New York City in post-storm darkness: photos by Randy Scott Slavin

NYC UNPLUGGED, a series by photographer Randy Scott Slavin documenting the darkness in New York City after Hurricane Sandy caused widespread power outages:

New York City is always bright. Street lights, business marquees, light from apartments and car headlights merge to light every corner of the city streets, even on the darkest nights. It is the night after NYC was decimated by Hurricane Sandy, downtown NYC is in the midst of a power outage that has plunged it into complete darkness. I felt the call to hit the eerily dark streets and show New York as it is rarely seen. Trekking around with my tripod I was able to get the long exposures necessary to see in the dark.

What Nate Silver is actually telling you about the election

The election is next week. And, with that in mind, Salon's Paul Campos has posted a helpful reminder explaining what the statistics at the fivethirtyeight blog actually mean (and what they don't).

In particular, you have to remember that, while Nate Silver gives President Obama a 77.4 percent chance of winning the presidential election, that's not the same thing as saying that Obama is going to win.

Suppose a weather forecasting model predicts that the chance of rain in Chicago tomorrow is 75 percent. How do we determine if the model produces accurate assessments of probabilities? After all, the weather in Chicago tomorrow, just like next week’s presidential election, is a “one-off event,” and after the event the probability that it rained will be either 100 percent or 0 percent. (Indeed, all events that feature any degree of uncertainty are one-off events – or to put it another way, if an event has no unique characteristics it also features no uncertainties).

The answer is, the model’s accuracy can be assessed retrospectively over a statistically significant range of cases, by noting how accurate its probabilistic estimates are. If, for example, this particular weather forecasting model predicted a 75 percent chance of rain on 100 separate days over the previous decade, and it rained on 75 of those days, then we can estimate the model’s accuracy in this regard as 100 percent. This does not mean the model was “wrong” on those days when it didn’t rain, any more than it will mean Silver’s model is “wrong” if Romney were to win next week.

BB Readers' DIY Costumes: 9 month old baby as a mermaid

In our Epic Halloween DIY Costume thread, Boing Boing reader Jean Dunk shares this wonderful photo and says, "Here is my 9 month old as a mermaid." Here's a larger size.

Meet the National Unwatering Swat Team

As I post this, the National Unwatering Swat Team should be reaching New York City, where it will do what the National Unwatering Swat Team does best — remove water from places it shouldn't ever be. This is a different mandate than dewatering, in which water is removed from places where it's sometimes okay to have water. (Via Philip Bump) Read the rest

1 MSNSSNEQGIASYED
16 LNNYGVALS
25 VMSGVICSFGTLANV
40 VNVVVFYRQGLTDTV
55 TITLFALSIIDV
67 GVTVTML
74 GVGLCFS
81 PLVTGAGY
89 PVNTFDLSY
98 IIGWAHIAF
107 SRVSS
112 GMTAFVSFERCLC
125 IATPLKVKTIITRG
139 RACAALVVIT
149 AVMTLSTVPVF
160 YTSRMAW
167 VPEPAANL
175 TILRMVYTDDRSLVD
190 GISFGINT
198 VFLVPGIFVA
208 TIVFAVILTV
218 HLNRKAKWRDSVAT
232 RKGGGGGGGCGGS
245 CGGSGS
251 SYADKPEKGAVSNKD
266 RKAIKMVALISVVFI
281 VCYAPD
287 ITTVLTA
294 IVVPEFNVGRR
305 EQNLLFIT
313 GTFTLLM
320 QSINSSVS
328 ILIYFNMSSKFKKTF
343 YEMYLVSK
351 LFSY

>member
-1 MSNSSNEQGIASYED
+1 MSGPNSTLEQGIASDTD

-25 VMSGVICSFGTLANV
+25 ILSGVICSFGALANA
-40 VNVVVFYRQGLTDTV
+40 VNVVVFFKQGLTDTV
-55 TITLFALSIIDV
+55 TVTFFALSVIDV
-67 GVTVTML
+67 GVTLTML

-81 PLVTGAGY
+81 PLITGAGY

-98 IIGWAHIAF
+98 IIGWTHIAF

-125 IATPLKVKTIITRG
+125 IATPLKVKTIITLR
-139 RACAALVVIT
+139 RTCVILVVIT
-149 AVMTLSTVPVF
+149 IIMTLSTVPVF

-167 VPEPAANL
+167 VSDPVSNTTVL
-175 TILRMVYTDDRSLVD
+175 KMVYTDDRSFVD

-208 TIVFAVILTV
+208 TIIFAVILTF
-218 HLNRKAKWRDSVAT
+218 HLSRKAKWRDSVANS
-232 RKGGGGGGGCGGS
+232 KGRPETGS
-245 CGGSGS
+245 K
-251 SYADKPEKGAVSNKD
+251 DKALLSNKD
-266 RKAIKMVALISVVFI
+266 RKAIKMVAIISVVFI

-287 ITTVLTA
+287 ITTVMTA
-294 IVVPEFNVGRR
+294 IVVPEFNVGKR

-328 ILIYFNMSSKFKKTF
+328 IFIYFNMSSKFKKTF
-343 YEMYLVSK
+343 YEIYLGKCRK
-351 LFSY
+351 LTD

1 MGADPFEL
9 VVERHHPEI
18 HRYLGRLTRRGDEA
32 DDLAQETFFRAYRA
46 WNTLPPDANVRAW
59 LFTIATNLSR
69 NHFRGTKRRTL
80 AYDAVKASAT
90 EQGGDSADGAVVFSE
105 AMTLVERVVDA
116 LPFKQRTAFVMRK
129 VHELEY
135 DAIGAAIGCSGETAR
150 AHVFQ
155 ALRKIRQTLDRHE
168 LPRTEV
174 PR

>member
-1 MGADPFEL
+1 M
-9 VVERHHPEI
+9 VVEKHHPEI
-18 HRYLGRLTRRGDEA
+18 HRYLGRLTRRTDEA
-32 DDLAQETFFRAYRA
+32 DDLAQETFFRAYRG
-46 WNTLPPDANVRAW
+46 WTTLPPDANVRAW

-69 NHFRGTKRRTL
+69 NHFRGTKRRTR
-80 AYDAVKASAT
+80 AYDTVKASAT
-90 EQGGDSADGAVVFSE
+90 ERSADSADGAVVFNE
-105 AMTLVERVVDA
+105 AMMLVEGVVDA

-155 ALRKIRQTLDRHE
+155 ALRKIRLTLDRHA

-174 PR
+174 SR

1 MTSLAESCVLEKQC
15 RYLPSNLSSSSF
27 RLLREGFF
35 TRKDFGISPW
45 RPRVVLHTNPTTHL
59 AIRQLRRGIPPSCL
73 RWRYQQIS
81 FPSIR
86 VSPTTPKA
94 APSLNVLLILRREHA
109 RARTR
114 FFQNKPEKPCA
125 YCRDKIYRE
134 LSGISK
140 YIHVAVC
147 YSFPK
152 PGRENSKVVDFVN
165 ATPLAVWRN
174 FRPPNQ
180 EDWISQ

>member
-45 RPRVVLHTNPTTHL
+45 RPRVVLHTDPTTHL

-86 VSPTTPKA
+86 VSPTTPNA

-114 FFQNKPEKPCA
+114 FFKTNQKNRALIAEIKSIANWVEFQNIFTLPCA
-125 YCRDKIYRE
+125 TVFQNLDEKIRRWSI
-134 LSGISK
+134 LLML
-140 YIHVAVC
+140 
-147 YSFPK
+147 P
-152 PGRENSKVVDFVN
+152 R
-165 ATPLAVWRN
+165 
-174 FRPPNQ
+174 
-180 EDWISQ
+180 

Star Wars montage tights

Australian geeky women's clothing maker Black Milk (previously featured many times on Boing Boing) has rolled out a new line of Star Wars clothes, including a lovely pair of Star Wars Montage leggings.

What makes wind?

It can be a nice breeze, or a destructive storm, but either way wind is just moving air. And moving air is just moving molecules.

In an explainer for kids that's actually pretty helpful for grown-ups, too, Matt Shipman reminds us that the air around us isn't totally weightless. It weighs something, because molecules all weigh something:

They don't weigh very much (you couldn't put one on your bathroom scale), but their weight adds up, because there are a LOT of molecules in the air that makes up our atmosphere. All of that air is actually pretty heavy, so the air at the bottom of the atmosphere (like the air just above the ground) is getting pressed on by all of the air above it. That pressure pushes the air molecules at the bottom of the atmosphere a lot closer together than the air molecules at the top of the atmosphere.

And, because the air at the top of the atmosphere is pushing down on the air at the bottom of the atmosphere, the air molecules at the bottom REALLY want to spread out. So if there is an area where the air molecules are under high pressure (with a lot of weight pushing down), the air will spread out into areas that are under lower pressure (with less weight pushing down).

Read the full story at Carolina Parent

Image: wind, katarinahissen, a Creative Commons Attribution Share-Alike (2.0) image from mararie's photostream

Prince Ea: "For: Obama, From: The People"

"Today I released a highly political video directed towards President Obama, from the standpoint of the American people." - Prince Ea

A case report on lycanthropy

Just in time for Halloween, Sci Curious blogs about a case report, published in a peer-reviewed research journal, covering the strange story of a patient with lycanthropy — which is, to say, a bad case of werewolfitis. Lycanthropy as a Culture-Bound Syndrome: A Case Report and Review of the Literature was published in the Journal of Psychiatric Practice. And it was published this year.

Yes, in 2012. That's because the technical, medical definition of lycanthropy had nothing to do with physically transforming into a creature of the night. It's a mental thing, where patients believe they have transformed into some kind of animal, even though they are still demonstrably human. According to Sci Curious, the animals involved in lycanthropy include everything from the obvious (wolf) to the unintentionally hilarious (bee, gerbil).